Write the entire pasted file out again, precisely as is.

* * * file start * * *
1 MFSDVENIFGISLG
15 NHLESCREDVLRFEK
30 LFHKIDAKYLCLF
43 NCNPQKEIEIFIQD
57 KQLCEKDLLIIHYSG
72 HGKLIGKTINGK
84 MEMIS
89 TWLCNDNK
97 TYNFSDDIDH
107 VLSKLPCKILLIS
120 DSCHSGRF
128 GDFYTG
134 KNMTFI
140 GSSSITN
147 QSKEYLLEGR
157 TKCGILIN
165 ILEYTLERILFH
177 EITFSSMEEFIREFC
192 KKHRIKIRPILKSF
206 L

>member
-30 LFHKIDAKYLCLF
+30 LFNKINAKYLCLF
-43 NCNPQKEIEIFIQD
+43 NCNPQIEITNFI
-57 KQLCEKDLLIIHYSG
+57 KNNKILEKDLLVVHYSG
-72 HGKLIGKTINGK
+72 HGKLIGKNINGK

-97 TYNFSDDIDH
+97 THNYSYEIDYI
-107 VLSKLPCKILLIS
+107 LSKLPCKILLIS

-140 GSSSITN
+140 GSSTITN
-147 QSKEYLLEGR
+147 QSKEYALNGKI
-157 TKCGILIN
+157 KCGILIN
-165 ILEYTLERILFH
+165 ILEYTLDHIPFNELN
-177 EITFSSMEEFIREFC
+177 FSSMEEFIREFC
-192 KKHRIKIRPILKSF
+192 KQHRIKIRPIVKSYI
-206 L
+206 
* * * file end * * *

1 MFSDVENIFGISLG
15 NHLESCREDVLRFEK
30 LFHKIDAKYLCLF
43 NCNPQKEIEIFIQD
57 KQLCEKDLLIIHYSG
72 HGKLIGKTINGK
84 MEMIS
89 TWLCNDNK
97 TYNFSDDIDH
107 VLSKLPCKILLIS
120 DSCHSGRF
128 GDFYTG
134 KNMTFI
140 GSSSITN
147 QSKEYLLEGR
157 TKCGILIN
165 ILEYTLERILFH
177 EITFSSMEEFIREFC
192 KKHRIKIRPILKSF
206 L

>member
-30 LFHKIDAKYLCLF
+30 LFNKINAKYLCLF
-43 NCNPQKEIEIFIQD
+43 NCNPQIEITNFI
-57 KQLCEKDLLIIHYSG
+57 KNNKILEKDLLVVHYSG
-72 HGKLIGKTINGK
+72 HGKLIGKNINGK

-97 TYNFSDDIDH
+97 THNYSYEIDYI
-107 VLSKLPCKILLIS
+107 LSKLPCKILLIS

-140 GSSSITN
+140 GSSTITN
-147 QSKEYLLEGR
+147 QSKEYALNGKI
-157 TKCGILIN
+157 KCGILIN
-165 ILEYTLERILFH
+165 ILEYTLDHIPFNELN
-177 EITFSSMEEFIREFC
+177 FSSMEEFIREFC
-192 KKHRIKIRPILKSF
+192 KQHRIKIRPIVKSYI
-206 L
+206 